I heard the wail of the alarm bell, both over the phone and in the distance. They were only a couple of blocks away. They’d be coming fast. Thank God.

I was dimly aware of the man on the other end of the phone warning me to stay put as I hung up. I knew protocol. Knew the dangers. And I didn’t give a damn because Caroline could be in there. As I circled the building, trying to assess the state of the blaze, I cursed the arsonist who’d taken out my truck. All my personal protective equipment had burned up with it. I had only myself.


There was no answer.

The awning windows hadn’t yet been shut for the night. Smoke was already beginning to billow out the side. I boosted myself through one of them, dropping instantly to the floor. The fire hadn’t yet reached the dining room, but the smoke was getting thicker. Yanking the bandana I’d been using as a sweat rag all day from my pocket, I tied it over my face and began moving toward the kitchen. I could see flames creeping up the walls through the pass-through. Once they got to this side and reached the alcohol, everything was gonna go up like tinder. Why the hell hadn’t the fire suppression system kicked on? The building was equipped with sprinklers.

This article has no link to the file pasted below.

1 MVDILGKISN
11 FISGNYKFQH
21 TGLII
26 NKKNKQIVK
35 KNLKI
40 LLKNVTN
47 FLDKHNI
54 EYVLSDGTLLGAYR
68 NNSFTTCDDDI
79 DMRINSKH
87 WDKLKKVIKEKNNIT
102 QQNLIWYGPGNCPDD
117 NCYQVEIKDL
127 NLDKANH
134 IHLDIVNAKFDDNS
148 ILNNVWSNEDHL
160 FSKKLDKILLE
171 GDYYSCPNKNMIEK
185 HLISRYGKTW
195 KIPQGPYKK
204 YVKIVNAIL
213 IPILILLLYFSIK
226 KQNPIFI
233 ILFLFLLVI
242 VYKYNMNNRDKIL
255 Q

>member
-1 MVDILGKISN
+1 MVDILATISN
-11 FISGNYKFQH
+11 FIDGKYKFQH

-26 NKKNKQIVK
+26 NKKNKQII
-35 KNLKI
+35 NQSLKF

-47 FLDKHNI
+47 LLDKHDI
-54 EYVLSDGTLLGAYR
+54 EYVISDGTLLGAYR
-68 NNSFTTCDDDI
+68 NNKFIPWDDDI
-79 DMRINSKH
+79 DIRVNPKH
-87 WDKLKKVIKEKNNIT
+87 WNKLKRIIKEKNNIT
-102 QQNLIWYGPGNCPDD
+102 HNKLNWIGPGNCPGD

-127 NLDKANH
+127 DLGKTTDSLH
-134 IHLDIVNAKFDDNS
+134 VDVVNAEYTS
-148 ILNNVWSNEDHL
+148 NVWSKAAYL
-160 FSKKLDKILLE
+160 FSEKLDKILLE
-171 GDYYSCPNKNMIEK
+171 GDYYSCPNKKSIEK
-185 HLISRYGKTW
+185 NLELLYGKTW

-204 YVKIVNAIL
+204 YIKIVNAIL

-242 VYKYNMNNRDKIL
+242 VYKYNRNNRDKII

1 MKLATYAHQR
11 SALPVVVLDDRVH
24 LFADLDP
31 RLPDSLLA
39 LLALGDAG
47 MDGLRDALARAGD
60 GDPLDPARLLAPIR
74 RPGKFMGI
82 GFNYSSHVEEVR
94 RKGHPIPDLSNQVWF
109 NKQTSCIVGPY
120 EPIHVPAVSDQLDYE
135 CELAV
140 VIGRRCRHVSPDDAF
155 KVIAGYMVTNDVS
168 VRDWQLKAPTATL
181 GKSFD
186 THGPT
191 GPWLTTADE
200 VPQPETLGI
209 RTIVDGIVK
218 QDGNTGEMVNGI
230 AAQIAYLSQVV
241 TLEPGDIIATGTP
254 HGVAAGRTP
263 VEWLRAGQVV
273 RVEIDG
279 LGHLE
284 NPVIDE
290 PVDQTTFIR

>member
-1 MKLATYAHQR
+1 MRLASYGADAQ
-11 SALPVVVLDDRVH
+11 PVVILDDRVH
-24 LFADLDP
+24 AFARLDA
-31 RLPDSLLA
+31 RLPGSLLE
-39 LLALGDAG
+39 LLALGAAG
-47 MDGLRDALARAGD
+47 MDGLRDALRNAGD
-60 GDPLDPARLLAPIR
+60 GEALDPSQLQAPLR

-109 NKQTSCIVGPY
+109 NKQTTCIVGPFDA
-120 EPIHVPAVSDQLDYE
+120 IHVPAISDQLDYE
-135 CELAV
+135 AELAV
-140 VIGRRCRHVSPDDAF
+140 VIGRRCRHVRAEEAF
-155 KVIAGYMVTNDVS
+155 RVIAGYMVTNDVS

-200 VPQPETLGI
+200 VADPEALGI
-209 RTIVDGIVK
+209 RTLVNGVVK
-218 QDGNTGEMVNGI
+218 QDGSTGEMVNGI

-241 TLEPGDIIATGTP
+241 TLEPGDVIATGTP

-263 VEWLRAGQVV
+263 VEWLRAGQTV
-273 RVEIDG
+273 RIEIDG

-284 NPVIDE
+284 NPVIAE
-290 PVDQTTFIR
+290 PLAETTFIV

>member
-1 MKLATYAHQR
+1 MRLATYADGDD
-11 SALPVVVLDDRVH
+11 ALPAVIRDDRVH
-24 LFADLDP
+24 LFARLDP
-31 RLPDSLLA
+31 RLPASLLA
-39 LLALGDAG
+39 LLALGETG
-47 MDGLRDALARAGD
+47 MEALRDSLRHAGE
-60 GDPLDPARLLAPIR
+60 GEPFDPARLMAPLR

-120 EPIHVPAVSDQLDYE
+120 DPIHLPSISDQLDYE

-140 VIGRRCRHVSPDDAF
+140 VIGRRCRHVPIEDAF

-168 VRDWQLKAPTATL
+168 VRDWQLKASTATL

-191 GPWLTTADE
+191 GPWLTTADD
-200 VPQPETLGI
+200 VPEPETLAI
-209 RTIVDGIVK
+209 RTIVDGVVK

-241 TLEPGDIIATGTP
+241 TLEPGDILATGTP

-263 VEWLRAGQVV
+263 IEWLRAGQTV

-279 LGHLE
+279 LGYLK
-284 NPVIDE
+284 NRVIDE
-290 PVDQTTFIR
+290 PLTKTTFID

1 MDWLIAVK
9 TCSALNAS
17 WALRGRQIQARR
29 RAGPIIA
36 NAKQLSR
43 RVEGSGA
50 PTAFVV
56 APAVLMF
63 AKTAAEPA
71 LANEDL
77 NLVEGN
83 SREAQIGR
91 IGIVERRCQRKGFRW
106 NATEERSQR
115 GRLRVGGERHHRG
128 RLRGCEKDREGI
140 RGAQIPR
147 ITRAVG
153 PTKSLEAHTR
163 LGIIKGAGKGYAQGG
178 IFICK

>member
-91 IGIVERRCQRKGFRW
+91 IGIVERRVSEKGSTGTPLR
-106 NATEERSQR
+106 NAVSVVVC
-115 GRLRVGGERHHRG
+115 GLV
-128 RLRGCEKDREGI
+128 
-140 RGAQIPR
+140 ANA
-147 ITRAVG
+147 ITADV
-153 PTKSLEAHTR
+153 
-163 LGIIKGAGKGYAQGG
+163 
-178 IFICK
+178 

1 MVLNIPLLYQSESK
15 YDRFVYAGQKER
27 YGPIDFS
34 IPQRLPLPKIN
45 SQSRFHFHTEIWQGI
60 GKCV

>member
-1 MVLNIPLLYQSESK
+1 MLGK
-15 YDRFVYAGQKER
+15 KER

I kept shouting for Caroline, scanning the floors, terrified of what I might find.

The swinging door leading into the kitchen was hot to the touch. If I opened it, I’d be giving the fire more oxygen. The smart move was to wait for backup and get the hell out of here.

Then I heard the faint sound of pounding over the roar of the flames. That wasn’t outside.


Was that shouting? It had to be. The thumping got louder.

In the back of my brain, I knew the engine should be here by now. They’d be unfurling hoses, getting lines going. So I took the risk and kicked open the door.

Flames reached for me with greedy fingers as I hurled myself through the opening. The smoke was thicker here. My skin prickled from the heat as every drop of moisture evaporated. Coughs racked my body as I struggled to figure out where the noise was coming from. The office? The cooler? Why couldn’t I hear the pounding anymore?

That was when I spotted a metal chair wedged beneath the knob of another door. No way was that an accident. The hallway beyond it was fully engulfed, a gaping maw leading straight to hell. But I didn’t hesitate. I leapt toward the sink and the bar towel draped over it. Damp, thank God. Then I went straight for the belly of the beast. Kicking the chair away, I reached for the knob with the towel. Even through the extra fabric, I could feel the sear of heat, but I managed to get it open.